One more note on recomposing. In most cases, the little changes in camera angle required to recompose will not make a difference in your focus distance. If you move too much though (step forward or backward) you may change the distance and move out of focus. It is important not to move too much when you do this.


A final focus related problem to sharp pictures is called depth-of-field. Depth-of-field refers to the total area that is in focus. This is a complicated subject that has to do with: focal length of the lens, aperture, focal distance and planet alignment (ok, planet alignment has nothing to do with it or with anything else for that matter, but focal distance does have a lot to do with physics, which is kinda like rocket science, which may have something to do with getting to planets). I’ll try to make some simple instructions.

Lens focal length refers to the length of the lens. Ok, what does that mean? Simply, a telephoto lens (or a zoom lens when you “zoom in”) has a long focal length and a wide angle lens (or a zoom lens “zoomed out”) has a short focal length. At long focal lengths, less area will be in focus

At long focal lengths, less area will be in focus. A good example of this is the lenses sports photographers use when they cannot be close to the action. The athlete or part of the athlete (lets say a close up of a baseball left fielder catching a game winning out) is in focus while the background is out of focus (fortunately we can’t see the overweight fan who is not wearing a shirt). At short focal lengths, larger areas can be in focus (allowing the photographer about to stepped on by a basketball player to have almost everything in focus (and a footprint on his forehead because everything looked so far away in the camera). If you want to have a subject close and a subject far away in focus a wide angle lens will help (in case you want that fence and the horse both in focus).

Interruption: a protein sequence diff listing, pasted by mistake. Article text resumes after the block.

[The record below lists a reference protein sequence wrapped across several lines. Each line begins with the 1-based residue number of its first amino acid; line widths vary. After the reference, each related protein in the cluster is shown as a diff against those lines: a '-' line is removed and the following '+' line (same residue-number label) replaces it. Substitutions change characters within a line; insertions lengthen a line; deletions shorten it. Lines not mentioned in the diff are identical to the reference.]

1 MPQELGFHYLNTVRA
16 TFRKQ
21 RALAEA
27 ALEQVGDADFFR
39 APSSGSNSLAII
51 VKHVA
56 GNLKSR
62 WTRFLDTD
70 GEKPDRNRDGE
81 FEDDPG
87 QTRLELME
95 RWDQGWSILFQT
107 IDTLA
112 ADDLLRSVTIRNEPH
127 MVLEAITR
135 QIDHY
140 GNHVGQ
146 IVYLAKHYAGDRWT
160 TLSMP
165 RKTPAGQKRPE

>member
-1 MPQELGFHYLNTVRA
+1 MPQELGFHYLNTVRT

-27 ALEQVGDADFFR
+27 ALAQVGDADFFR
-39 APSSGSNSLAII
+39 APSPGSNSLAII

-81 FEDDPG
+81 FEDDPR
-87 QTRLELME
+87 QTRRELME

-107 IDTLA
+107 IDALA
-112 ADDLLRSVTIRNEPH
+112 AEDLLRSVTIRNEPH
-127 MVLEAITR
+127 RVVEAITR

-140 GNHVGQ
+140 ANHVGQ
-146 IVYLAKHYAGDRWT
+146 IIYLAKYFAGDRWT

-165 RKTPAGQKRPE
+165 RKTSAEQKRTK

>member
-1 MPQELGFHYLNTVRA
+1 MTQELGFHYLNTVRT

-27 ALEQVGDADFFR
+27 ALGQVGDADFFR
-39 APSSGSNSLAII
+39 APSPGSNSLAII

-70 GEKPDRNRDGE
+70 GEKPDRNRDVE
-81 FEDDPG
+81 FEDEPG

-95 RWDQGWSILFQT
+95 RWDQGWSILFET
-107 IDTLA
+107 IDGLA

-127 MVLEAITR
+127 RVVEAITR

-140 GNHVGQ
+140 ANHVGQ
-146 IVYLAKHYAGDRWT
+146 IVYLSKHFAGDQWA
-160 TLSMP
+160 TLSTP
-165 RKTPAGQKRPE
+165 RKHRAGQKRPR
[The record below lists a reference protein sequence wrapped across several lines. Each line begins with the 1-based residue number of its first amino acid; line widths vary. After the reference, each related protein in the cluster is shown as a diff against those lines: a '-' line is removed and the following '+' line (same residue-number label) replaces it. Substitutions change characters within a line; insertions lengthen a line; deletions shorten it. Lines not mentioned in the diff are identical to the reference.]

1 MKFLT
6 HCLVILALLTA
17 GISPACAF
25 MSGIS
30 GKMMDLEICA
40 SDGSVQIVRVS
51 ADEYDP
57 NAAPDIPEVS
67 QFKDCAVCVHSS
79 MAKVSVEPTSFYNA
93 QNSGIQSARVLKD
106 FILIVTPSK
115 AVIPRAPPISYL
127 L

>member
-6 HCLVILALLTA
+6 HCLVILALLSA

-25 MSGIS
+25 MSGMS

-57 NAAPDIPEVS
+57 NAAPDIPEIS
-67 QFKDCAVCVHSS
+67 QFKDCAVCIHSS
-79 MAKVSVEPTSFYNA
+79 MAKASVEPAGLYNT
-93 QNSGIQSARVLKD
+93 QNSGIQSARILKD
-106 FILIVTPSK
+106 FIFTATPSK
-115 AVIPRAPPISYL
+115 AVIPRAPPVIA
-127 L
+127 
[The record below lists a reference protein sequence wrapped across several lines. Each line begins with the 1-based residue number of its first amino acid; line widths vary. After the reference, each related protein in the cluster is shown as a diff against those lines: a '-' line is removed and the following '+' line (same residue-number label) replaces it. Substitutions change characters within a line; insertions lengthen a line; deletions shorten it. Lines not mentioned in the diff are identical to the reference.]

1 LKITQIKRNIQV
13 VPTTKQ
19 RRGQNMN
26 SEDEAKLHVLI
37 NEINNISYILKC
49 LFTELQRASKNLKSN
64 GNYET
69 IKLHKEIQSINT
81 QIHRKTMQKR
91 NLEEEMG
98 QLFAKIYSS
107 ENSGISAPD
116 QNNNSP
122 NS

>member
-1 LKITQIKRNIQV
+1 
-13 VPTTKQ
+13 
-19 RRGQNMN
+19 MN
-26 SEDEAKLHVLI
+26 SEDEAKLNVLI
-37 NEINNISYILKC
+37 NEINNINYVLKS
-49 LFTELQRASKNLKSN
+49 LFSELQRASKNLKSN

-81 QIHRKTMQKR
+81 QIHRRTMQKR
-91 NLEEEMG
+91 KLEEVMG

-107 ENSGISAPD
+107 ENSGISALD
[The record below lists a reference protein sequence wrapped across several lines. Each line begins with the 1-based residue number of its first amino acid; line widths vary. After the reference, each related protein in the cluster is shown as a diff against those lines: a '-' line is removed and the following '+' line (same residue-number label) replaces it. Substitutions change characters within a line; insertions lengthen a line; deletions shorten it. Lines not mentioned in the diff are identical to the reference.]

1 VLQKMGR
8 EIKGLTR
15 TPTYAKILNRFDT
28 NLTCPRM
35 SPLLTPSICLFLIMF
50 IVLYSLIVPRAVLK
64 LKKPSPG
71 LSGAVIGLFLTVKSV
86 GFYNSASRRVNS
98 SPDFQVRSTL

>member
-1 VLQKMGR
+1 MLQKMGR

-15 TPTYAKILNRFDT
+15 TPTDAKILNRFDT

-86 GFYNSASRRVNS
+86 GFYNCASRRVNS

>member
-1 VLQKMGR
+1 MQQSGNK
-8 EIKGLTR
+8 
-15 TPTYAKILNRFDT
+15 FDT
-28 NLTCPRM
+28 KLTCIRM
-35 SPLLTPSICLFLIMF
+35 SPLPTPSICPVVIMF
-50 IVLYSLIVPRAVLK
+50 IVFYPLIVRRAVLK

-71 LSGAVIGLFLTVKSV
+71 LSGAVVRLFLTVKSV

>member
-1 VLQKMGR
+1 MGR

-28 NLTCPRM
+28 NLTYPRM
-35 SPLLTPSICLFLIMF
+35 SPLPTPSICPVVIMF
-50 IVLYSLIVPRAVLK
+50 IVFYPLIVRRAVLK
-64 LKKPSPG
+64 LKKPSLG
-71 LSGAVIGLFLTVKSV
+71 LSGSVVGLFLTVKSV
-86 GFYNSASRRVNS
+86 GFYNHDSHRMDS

Aperture has to do with the size of the opening of the lens. This is measured in something called f-stops and to confuse you more smaller f-stop numbers mean a larger opening and larger f-stop numbers mean a smaller hole. A larger f-stop (smaller number) will mean less is in focus. A smaller f-stop (larger number) will increase depth of field and more will be in focus. Unfortunately (or fortunately, if you find this confusing), unless you have a SLR (single lens reflex) or DSLR (digital single lens reflex) you probably cannot adjust the aperture of your lens directly anyway.

 If there is lots of light your camera will choose a smaller f-stop and you will have more in focus.

What will affect the aperture is how much light is available. If there is lots of light your camera will choose a smaller f-stop and you will have more in focus. If there is not a lot of light (brightness-while technically 40 candles on your birthday cake is more light, it probably is still dim compared to the sun) less will be in focus.

That pretty much covers how focus affects sharp pictures. Next we’ll look at how camera movement causes blurry pictures.

About James Thoenes

James has spent most of his life involved in photography. He is now dedicated to producing portraits that his clients will treasure for the rest of their lives.